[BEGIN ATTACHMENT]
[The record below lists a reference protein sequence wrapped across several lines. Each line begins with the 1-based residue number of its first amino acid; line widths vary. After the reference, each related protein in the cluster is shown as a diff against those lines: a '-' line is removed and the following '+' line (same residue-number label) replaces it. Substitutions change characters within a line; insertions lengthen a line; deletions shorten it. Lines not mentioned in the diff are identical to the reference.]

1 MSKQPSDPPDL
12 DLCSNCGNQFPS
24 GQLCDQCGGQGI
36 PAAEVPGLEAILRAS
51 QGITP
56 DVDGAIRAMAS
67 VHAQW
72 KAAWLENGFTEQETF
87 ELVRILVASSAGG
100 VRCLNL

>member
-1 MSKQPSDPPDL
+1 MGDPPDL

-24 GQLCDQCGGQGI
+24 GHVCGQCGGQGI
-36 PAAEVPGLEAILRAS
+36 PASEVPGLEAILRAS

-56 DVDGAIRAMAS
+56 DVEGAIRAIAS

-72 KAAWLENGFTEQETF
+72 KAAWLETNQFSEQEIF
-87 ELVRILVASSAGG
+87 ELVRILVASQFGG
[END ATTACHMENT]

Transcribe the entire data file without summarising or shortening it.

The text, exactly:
[The record below lists a reference protein sequence wrapped across several lines. Each line begins with the 1-based residue number of its first amino acid; line widths vary. After the reference, each related protein in the cluster is shown as a diff against those lines: a '-' line is removed and the following '+' line (same residue-number label) replaces it. Substitutions change characters within a line; insertions lengthen a line; deletions shorten it. Lines not mentioned in the diff are identical to the reference.]

1 MSKQPSDPPDL
12 DLCSNCGNQFPS
24 GQLCDQCGGQGI
36 PAAEVPGLEAILRAS
51 QGITP
56 DVDGAIRAMAS
67 VHAQW
72 KAAWLENGFTEQETF
87 ELVRILVASSAGG
100 VRCLNL

>member
-1 MSKQPSDPPDL
+1 MGDPPDL

-24 GQLCDQCGGQGI
+24 GHVCGQCGGQGI
-36 PAAEVPGLEAILRAS
+36 PASEVPGLEAILRAS

-56 DVDGAIRAMAS
+56 DVEGAIRAIAS

-72 KAAWLENGFTEQETF
+72 KAAWLETNQFSEQEIF
-87 ELVRILVASSAGG
+87 ELVRILVASQFGG